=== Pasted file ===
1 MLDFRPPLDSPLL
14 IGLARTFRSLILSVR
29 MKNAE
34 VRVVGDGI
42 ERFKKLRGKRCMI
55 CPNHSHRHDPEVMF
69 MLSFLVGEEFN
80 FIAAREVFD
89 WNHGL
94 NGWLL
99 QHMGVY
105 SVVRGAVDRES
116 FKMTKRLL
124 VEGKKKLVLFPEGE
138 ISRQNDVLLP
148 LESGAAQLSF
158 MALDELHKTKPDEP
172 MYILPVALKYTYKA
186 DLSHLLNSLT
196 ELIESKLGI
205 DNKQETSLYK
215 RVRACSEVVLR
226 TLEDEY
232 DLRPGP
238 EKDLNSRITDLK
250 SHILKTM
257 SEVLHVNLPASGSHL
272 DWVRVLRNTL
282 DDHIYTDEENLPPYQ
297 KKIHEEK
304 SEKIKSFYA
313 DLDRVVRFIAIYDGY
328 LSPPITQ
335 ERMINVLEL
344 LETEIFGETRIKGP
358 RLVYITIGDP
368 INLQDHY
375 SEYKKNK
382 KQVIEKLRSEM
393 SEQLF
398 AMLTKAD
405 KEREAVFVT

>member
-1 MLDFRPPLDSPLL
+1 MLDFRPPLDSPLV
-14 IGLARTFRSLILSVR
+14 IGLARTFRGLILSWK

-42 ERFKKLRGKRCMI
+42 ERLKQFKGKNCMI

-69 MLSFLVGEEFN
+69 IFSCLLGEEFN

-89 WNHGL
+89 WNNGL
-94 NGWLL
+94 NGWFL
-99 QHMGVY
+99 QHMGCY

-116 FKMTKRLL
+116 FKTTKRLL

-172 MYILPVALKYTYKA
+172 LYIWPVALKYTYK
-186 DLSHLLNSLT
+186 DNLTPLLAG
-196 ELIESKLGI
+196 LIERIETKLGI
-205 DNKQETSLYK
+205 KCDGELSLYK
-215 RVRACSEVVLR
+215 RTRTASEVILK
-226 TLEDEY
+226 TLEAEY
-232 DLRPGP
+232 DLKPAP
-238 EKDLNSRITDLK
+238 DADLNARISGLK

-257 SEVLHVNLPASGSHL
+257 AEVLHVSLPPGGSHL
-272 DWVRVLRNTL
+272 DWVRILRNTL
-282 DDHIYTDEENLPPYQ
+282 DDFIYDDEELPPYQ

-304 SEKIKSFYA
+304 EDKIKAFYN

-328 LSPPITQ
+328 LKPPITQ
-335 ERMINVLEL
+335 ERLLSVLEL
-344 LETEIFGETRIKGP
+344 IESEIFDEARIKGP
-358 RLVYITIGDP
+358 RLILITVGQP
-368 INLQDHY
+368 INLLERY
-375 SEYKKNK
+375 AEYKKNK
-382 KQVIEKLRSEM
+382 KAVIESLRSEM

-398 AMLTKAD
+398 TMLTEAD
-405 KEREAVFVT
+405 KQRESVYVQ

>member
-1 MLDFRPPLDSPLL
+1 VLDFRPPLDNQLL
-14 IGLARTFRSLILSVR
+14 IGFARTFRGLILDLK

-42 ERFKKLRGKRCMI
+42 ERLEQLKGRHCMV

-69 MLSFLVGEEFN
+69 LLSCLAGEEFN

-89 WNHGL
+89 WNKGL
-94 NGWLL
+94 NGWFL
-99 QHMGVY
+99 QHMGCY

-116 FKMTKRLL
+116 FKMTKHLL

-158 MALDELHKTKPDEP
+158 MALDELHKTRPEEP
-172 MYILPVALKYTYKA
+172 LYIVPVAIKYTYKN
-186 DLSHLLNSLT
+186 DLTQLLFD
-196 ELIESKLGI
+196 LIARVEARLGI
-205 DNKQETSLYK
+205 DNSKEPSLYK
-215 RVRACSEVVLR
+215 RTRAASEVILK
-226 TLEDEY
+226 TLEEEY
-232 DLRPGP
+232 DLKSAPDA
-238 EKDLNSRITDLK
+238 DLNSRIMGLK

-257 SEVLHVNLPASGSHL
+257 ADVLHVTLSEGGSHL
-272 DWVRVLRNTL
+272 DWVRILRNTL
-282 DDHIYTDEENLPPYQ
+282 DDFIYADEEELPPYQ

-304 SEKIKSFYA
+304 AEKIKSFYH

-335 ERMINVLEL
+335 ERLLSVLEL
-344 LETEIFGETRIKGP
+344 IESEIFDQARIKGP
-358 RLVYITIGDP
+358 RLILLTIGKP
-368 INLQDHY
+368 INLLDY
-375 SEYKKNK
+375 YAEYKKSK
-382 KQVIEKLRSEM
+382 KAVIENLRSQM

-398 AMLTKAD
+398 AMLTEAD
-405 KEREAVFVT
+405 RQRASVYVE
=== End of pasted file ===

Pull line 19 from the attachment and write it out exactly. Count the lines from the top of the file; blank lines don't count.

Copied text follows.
186 DLSHLLNSLT